U.S. Ambassador to the United Nations Nikki Haley said on Tuesday that she “never thought the Iran deal could be fixed.” Even so, the Trump administration spent months consulting with other countries on ways to improve the agreement, before the United States withdrew from it entirely in May and reimposed sanctions on Iran. “You could change it to be a better deal, but you couldn’t change it to be a good deal,” she said during an appearance at the Foundation for Defense of Democracies in Washington, D.C.
In explaining why she felt the Obama-era pact to restrict Iran’s nuclear-weapons program was so problematic, Haley described Iran as part of the Trump administration’s broader challenge of confronting nuclear proliferation among U.S. adversaries. “Look at North Korea. Look at how we’re pulling teeth to get them to stop” their nuclear-weapons program, she noted. “We’re not gonna get Iran to stop [once it acquires nuclear weapons]. Russia’s building up [their nuclear-weapons arsenal], China’s building up theirs. We have to defend America at every turn.”
“You give literally millions of dollars” in economic relief to Iran “and they don’t stop their ballistic-missile testing, they don’t stop selling arms, and they continue to support terrorism,” Haley continued. “I look at [Iran] as the next North Korea. If you continue to fund this, and they continue to do these bad acts, and no one holds them accountable, we one day are going to be talking about Iran the same way we talk about North Korea.”
Yet the course the Trump administration is pursuing with North Korea—imposing sanctions to pressure Kim Jong Un into negotiations over his nuclear program—is remarkably similar to the course the Obama administration pursued for years ahead of the Iran deal. Given widespread skepticism among experts that North Korea will ever entirely denuclearize, moreover, it’s possible that the best deal Trump could get with the North would essentially freeze its program in place, though Trump officials including Haley insist they are seeking nothing less than North Korea’s complete denuclearization. Such a freeze would leave the the North Korean nuclear program in a more advanced state than Iran’s is today. (U.S. intelligence agencies estimate that North Korea possesses dozens of nuclear weapons; there’s no public evidence Iran has any.)
Still, Haley said the United States isn’t alone in considering the Iran deal fundamentally flawed, even if it may seem that way. “Honestly the other countries [who were parties to the Iran deal] came to me and said ‘We know. You’re right.’ But because everybody loves the deal, and their handprints are on it, and they have to say it was successful, they were tiptoeing around all of these things,” Haley said. “They just don’t want to admit they were wrong” even though “they had good intentions.”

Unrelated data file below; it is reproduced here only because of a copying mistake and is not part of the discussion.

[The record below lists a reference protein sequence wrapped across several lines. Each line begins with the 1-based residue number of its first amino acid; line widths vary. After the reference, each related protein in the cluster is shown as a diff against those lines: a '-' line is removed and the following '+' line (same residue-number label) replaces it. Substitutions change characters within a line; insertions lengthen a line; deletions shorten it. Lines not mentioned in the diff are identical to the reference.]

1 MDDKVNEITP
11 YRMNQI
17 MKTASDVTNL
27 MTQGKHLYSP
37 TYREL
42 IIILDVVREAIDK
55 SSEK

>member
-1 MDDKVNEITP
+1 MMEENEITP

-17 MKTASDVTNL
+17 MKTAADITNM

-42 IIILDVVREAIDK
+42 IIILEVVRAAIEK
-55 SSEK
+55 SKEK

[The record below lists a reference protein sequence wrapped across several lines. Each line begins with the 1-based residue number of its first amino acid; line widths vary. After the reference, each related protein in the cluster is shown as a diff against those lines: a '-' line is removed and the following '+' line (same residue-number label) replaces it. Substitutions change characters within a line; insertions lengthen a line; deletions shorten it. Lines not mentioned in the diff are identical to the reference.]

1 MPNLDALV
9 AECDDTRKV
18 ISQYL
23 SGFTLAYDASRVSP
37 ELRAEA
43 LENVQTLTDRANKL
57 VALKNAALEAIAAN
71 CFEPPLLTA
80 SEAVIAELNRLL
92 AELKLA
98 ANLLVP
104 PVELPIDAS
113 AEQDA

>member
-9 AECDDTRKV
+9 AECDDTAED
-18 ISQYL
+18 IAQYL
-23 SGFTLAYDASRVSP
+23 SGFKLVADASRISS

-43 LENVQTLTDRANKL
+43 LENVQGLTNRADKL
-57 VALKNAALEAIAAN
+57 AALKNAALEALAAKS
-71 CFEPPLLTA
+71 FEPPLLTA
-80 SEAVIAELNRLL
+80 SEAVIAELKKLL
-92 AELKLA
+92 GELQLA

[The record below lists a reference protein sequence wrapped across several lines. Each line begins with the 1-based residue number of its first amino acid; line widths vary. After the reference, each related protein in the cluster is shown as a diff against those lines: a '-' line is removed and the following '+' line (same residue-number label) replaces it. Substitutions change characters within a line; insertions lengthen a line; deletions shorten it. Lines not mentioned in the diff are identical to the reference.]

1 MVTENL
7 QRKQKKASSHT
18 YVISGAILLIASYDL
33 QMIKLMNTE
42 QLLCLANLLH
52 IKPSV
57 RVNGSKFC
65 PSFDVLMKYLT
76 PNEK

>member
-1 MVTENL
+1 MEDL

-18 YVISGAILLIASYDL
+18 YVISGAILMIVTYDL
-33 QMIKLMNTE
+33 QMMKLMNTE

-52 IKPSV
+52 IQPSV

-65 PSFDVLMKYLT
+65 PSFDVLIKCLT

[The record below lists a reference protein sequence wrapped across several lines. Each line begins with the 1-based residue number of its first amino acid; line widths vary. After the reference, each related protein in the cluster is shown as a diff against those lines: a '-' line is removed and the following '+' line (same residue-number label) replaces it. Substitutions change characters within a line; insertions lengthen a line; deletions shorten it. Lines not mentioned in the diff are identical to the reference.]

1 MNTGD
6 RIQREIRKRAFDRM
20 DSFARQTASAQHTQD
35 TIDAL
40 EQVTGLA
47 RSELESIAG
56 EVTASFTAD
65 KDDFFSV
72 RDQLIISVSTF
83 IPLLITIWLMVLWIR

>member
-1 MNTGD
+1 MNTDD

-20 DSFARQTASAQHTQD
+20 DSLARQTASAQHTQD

Haley acknowledged that the Trump administration’s talks with North Korea have hit a rough patch. On Friday Donald Trump abruptly canceled Secretary of State Mike Pompeo’s planned trip to North Korea, citing insufficient progress on North Korea’s denuclearization, and North Korea appears to largely be persisting with the development of its nuclear program even as it negotiates with the United States over the program’s future.
“When it comes to North Korea, is [diplomacy] moving fast? No. But we never thought it would. We knew this was going to be a slow, tough process,” Haley said. The good news as far as the administration is concerned, she observed, is that North Korea hasn’t tested ballistic missiles in months, and stifling international sanctions against North Korea, which Haley helped orchestrate at the UN Security Council, remain in place. “We have sanctions that basically cut off 90 percent of their trade and 30 percent of their oil. And we’re holding tight on those sanctions. So [the North Koreans] still need financial relief and they’re begging for it.”
“This is still going in the right direction,” she said, adding that “there’s always more we can do [on sanctions] and diplomatically we’ll continue to try and do that.”
Then, however, Haley sounded a strikingly skeptical note. “Look, are [the North Koreans] wishing or maybe changing their mind on denuclearization? It’s possible. But we’re not going to change our mind on sanctions. We’re not going to change our mind on denuclearization and we’re not going to change our posture in terms of how we look at that as a threat.”
We want to hear what you think about this article. Submit a letter to the editor or write to email@example.com.